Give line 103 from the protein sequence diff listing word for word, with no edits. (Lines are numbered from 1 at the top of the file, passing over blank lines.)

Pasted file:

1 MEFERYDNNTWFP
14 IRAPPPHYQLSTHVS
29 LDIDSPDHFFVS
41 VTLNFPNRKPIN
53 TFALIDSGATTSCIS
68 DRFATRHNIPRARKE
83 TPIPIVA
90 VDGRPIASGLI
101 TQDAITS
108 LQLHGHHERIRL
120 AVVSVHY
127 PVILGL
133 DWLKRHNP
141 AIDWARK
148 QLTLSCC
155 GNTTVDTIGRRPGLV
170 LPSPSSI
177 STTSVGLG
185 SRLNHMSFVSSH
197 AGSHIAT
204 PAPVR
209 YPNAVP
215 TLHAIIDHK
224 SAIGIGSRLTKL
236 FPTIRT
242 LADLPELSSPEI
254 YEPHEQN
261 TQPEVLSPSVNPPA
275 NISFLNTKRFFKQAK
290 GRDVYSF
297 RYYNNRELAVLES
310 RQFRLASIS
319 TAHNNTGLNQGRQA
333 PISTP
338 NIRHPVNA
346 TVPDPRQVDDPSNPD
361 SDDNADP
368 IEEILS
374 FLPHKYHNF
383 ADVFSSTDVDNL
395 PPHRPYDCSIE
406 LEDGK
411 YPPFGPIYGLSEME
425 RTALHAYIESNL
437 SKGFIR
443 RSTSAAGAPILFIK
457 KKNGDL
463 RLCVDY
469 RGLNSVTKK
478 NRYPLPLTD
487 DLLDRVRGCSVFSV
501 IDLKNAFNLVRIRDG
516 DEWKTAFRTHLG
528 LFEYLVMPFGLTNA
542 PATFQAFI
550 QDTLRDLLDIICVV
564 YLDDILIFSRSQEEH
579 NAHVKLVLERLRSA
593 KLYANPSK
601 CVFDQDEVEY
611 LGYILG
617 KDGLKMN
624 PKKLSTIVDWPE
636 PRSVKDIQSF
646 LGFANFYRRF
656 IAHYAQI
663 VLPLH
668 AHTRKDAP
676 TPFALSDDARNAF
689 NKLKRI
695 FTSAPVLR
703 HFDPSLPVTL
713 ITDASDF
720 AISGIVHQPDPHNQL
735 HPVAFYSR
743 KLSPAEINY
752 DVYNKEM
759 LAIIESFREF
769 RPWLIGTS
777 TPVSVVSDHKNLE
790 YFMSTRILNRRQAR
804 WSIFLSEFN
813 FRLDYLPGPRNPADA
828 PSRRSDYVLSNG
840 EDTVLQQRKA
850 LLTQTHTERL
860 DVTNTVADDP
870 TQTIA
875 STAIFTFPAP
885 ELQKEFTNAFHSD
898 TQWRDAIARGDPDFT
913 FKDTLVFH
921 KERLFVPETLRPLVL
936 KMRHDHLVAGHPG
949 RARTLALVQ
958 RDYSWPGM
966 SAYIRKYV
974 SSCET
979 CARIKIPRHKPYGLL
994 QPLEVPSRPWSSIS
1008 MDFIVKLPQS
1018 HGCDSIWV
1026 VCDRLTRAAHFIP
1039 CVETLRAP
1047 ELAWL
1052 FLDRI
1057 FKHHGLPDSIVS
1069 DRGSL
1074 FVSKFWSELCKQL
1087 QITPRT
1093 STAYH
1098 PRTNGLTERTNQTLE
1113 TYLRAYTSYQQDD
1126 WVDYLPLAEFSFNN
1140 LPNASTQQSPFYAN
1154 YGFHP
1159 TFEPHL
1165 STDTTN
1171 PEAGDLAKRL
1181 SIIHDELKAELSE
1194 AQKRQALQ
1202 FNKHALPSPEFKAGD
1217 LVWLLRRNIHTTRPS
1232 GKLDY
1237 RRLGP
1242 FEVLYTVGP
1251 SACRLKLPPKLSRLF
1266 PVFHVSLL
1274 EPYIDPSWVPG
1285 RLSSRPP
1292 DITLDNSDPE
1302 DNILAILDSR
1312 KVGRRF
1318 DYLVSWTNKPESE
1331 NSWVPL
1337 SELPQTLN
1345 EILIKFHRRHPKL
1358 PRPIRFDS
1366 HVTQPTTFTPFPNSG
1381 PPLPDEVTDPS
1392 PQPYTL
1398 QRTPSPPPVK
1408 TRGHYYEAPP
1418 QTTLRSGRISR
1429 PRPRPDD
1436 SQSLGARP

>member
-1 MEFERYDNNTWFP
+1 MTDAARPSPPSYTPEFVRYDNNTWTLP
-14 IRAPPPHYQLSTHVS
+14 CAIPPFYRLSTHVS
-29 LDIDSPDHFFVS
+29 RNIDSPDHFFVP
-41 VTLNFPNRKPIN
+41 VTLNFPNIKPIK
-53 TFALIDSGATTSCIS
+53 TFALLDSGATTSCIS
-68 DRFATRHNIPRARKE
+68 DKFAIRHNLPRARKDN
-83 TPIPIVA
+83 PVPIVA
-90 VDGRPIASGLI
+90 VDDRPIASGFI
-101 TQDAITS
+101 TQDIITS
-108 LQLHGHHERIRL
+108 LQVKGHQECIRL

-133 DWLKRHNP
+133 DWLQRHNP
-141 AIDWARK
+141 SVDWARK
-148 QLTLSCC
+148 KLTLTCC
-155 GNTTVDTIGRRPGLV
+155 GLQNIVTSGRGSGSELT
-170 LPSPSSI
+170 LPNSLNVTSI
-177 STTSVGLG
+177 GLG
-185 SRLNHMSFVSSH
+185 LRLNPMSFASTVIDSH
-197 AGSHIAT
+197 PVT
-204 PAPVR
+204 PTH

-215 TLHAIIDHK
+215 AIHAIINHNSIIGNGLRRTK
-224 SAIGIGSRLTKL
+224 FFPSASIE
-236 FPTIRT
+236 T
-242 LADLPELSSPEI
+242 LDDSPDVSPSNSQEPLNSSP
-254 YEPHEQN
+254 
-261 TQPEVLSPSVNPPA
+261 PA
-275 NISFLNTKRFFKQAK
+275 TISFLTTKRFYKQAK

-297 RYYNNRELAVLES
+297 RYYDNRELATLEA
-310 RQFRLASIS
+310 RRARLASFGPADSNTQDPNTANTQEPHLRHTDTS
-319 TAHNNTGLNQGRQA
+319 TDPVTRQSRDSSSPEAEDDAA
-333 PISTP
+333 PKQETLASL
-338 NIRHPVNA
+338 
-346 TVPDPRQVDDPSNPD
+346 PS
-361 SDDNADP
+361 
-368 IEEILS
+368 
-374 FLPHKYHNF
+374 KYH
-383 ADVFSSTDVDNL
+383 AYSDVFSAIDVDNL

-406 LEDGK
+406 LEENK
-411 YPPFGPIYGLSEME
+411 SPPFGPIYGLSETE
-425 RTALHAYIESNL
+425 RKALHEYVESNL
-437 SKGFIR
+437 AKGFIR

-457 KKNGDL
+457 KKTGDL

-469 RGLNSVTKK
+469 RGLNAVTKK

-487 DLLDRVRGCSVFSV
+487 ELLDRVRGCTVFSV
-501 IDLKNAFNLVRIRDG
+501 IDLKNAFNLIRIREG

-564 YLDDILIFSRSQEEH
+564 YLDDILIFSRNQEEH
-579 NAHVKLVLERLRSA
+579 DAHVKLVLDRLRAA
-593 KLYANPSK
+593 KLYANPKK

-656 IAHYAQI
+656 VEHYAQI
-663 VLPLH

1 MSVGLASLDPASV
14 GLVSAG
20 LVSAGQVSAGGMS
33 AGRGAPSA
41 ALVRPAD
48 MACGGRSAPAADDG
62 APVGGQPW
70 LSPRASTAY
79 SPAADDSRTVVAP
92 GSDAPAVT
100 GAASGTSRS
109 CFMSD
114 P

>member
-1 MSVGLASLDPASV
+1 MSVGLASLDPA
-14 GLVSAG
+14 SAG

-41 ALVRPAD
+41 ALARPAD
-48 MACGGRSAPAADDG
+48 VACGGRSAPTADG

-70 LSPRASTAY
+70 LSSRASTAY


1026 VCDRLTRAAHFIP